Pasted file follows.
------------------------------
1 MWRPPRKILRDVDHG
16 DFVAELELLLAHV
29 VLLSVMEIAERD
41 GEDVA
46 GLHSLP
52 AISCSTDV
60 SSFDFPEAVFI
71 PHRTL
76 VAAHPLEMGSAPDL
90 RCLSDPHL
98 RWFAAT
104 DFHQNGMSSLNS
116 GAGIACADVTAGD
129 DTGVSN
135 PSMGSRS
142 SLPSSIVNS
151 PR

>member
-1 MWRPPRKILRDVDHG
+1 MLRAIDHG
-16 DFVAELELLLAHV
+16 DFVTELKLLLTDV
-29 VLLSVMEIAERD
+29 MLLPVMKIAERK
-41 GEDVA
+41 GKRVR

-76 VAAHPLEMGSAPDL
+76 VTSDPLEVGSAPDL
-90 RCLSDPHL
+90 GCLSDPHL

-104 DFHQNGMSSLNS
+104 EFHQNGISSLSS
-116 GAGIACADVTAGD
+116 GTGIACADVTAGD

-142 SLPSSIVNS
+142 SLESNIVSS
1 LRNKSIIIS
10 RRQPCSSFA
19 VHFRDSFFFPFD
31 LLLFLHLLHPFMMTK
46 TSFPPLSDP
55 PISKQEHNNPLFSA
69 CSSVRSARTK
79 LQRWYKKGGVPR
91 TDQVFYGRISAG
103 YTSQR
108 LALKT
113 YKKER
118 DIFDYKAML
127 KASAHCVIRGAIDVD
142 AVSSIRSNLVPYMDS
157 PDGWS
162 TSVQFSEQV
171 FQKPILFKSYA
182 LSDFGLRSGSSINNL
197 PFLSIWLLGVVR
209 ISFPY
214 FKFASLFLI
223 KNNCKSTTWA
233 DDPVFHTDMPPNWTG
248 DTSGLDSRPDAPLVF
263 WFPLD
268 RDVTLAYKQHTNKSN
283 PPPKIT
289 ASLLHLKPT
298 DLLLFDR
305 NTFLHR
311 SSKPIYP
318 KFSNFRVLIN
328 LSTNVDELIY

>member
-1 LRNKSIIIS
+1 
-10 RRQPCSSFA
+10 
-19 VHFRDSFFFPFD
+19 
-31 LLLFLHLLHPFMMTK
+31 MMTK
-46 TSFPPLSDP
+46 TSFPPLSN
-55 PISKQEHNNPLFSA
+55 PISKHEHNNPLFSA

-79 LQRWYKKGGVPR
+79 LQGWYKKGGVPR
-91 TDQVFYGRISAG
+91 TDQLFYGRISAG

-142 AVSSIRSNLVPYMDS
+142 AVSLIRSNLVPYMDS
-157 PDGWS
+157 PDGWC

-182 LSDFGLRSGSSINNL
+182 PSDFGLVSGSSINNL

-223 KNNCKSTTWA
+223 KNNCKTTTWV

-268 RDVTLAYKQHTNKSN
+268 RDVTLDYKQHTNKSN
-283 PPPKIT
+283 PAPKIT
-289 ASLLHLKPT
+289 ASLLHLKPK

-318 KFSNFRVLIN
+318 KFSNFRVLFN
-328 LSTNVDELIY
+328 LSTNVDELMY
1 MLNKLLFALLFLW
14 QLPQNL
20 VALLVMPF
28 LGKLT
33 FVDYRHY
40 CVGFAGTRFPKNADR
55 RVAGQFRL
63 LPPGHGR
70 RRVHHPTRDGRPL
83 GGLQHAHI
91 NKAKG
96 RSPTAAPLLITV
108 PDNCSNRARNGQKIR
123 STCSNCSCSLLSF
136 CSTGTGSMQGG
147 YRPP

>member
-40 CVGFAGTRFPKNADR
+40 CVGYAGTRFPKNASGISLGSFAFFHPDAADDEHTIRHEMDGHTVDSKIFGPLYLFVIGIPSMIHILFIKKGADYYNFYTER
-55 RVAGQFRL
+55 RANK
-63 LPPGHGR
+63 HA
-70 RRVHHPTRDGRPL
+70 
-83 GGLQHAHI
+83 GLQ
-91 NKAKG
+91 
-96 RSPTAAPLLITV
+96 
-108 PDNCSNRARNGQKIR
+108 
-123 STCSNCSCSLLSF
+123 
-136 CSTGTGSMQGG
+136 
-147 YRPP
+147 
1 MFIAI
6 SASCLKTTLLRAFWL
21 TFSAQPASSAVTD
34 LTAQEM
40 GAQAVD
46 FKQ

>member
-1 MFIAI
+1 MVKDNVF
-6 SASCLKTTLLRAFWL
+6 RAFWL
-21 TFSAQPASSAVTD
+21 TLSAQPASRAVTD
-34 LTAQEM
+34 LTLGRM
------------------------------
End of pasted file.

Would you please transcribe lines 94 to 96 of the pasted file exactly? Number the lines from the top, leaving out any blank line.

-223 KNNCKSTTWA
+223 KNNCKTTTWV

-268 RDVTLAYKQHTNKSN